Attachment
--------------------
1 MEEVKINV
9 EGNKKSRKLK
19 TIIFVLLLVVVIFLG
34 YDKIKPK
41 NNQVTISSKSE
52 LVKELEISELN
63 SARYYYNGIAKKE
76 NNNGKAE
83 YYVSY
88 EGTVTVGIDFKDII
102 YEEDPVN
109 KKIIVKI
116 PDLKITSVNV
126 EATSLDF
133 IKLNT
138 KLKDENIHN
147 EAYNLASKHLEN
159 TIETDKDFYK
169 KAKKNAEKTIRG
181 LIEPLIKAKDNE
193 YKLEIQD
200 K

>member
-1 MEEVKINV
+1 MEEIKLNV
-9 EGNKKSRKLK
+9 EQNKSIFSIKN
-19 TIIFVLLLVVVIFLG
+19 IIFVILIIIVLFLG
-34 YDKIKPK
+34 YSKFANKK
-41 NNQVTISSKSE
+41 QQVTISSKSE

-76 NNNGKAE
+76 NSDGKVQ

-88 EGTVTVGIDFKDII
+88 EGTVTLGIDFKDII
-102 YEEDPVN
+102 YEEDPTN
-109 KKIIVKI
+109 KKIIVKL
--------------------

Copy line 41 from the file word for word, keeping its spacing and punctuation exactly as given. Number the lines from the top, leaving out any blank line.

+109 KKIIVKL